But a group of about 1,000 fighters led by commander Néstor Gregorio Vera refused to lay down their weapons and continued to conduct attacks and kidnappings in southeastern Colombia. These fighters now use the acronym FARC-EP.

In 2019, three years after the peace deal was signed, former FARC commander Iván Márquez announced he would be taking up arms again in a video shot at an undisclosed location, creating the Segunda Marquetalia group.

Márquez, whose real name is Luciano Marin, was the FARC’s lead negotiator during peace talks with the government. He accused the Colombian government of not keeping its promises and of failing to stop the murders of dozens of former FARC fighters. When Márquez announced his return to arms, the former FARC commander and some of his close associates were under investigation for drug trafficking in Colombia and the United States.

HOW LARGE ARE THESE HOLDOUTS AND HOW DO THEY OPERATE?

The FARC splinter groups are fragmented and lack a central command structure. Security analysts in Colombia also say they are not ideologically oriented and are mainly focused on controlling drug trafficking routes, illegal mines and other illicit economies.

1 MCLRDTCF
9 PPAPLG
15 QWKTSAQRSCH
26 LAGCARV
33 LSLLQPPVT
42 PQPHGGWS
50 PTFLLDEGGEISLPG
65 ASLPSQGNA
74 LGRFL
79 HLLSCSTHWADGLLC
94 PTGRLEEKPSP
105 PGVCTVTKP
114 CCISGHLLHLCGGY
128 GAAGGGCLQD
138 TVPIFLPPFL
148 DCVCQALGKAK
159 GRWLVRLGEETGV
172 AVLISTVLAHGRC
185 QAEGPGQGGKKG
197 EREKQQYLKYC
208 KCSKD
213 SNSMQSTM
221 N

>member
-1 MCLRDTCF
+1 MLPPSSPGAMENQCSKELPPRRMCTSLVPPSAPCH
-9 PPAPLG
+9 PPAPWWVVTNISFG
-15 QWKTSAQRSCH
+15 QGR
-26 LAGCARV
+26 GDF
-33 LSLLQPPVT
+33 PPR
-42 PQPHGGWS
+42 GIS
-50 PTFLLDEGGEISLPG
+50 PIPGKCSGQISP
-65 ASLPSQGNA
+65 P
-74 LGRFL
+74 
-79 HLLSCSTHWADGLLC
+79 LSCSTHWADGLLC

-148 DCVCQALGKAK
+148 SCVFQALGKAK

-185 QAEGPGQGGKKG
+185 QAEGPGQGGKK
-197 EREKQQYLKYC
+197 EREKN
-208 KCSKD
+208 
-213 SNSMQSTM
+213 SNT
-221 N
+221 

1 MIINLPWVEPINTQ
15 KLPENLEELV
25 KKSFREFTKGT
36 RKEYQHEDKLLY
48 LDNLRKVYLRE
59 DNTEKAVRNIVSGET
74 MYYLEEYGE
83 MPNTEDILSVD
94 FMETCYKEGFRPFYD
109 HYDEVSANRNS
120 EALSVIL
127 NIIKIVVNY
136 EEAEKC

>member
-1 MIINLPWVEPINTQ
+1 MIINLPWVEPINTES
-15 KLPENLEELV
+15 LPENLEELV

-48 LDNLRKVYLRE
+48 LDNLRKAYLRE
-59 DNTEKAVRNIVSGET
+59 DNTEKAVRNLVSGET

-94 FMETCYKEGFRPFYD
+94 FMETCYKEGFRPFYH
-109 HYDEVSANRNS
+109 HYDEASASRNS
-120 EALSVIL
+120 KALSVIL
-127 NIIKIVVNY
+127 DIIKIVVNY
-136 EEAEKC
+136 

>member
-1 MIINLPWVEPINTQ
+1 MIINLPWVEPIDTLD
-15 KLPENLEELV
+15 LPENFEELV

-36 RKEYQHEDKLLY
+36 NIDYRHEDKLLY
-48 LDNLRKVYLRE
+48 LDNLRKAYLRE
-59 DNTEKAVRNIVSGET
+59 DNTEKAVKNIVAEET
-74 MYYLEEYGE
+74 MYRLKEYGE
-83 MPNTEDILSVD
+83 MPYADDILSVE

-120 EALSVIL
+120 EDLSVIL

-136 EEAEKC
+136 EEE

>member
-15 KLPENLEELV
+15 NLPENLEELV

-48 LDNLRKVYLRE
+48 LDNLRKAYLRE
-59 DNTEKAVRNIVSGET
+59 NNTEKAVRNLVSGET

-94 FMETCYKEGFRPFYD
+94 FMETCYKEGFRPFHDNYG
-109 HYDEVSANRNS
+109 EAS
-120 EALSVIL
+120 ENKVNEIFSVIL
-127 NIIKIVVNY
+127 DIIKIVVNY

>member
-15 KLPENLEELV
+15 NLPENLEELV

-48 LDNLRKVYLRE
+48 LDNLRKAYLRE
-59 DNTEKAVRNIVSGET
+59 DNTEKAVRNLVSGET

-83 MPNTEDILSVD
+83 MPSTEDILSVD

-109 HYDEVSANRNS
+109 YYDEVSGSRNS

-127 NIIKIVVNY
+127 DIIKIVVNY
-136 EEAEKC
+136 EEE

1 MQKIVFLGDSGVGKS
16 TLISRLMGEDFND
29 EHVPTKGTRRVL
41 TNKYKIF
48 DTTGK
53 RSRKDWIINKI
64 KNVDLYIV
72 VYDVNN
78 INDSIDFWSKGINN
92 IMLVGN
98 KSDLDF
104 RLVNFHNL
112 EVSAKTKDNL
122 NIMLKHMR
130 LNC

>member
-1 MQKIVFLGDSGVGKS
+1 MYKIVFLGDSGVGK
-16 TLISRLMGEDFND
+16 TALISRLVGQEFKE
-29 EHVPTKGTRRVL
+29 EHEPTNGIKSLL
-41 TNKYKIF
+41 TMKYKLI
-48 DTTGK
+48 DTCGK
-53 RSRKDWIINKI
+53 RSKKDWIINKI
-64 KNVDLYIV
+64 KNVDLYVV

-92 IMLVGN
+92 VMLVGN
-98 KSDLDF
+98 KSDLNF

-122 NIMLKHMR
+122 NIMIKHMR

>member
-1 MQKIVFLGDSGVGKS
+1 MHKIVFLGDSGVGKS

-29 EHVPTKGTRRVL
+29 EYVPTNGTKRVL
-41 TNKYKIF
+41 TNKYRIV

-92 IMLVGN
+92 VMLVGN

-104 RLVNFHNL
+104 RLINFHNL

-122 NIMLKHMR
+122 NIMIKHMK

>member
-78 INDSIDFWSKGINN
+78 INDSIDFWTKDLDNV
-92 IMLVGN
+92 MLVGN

A report published in September by the Institute for Peace and Development Studies, a Colombian research group, estimates the splinter groups have around 5,000 members, most are new recruits, though there are also hundreds of former FARC fighters in their ranks.

The Colombian government says the FARC-EP and Segunda Marquetalia have assassinated human rights leaders, as well as dozens of former fighters who gave up their weapons during the 2016 peace deal. Colombian officials also say these splinter groups were behind a recent attempt to assassinate President Iván Duque in northeastern Colombia.

WHAT DOES BEING DESIGNATED A TERRORIST ORGANIZATION ENTAIL?

Members of Segunda Marquetalia and FARC-EP cannot hold accounts in U.S. banks or receive any kind of support from the U.S government or its contractors, and any private organization that does business with them also risks being sanctioned. Being designated as terrorist groups could also make these organizations a priority for the U.S. military.

WHAT HAPPENS WITH THE ORIGINAL FARC GROUP?

The group formerly known as the FARC are now a political party in Colombia called the Common People’s Party, which has 10 seats in the nation’s congress. After being removed from the U.S terrorist list the group’s members will be able to participate in U.S. funded activities such as programs to remove landmines in Colombia’s countryside or rural development programs that benefit farmers in Colombia.

The State Department said removing the FARC’s terrorist designation will facilitate peace building efforts in Colombia and work with former combatants, but it also pointed out that former FARC leaders can still face charges in the United States for drug trafficking and other crimes.

Copyright © 2021 The Associated Press. All rights reserved. This material may not be published, broadcast, written or redistributed.